Insulin resistance with aging appears to reflect predominantly lifestyle factors such as poor diet and diminished physical activity. These changes lead to decreased lean body mass and increased adiposity, particularly visceral adiposity, with aging. More than 35% of U.S. adults aged 60 years or older are obese, having a BMI of 30 kg/m2 or greater. An absolute or relative increase of body adiposity, particularly central body adiposity, often associated with advancing age, appears to account in large part for the age-related increase in insulin resistance. Even among adults without diabetes, intraabdominal fat mass correlates with insulin resistance and age after controlling for obesity. However, insulin resistance is more closely associated with abdominal adiposity than with age. In addition to excessive caloric intake, increased body adiposity is partly related to a sedentary lifestyle, which is common among older adults; for example, only 12% of adults aged 75 or older engage in 30 min of physical activity 5 or more days per week, and 65% report no leisure time physical activity. Increasing physical activity in older adults reduces insulin resistance, reduces the risk of developing diabetes, and improves glycemic control in people with diabetes.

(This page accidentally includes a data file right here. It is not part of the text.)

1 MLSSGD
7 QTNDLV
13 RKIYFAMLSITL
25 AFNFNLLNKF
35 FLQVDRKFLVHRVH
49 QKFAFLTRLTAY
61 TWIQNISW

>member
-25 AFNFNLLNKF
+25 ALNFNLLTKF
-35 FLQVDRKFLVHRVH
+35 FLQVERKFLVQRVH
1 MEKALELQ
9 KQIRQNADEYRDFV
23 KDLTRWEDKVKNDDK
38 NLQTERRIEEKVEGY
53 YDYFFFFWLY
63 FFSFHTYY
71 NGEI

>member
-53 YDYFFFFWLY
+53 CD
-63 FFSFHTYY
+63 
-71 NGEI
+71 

Low-grade inflammation and stress-response changes associated with obesity and aging are likely to contribute to the increased risk of type 2 diabetes among older adults. Aging and obesity are both thought to be independently associated with the development of low-grade inflammation, and proinflammatory cytokines, such as C-reactive protein, interleukin 6, and tumor necrosis factor-α, have been found to inhibit insulin signaling and increase insulin resistance and risk of type 2 diabetes.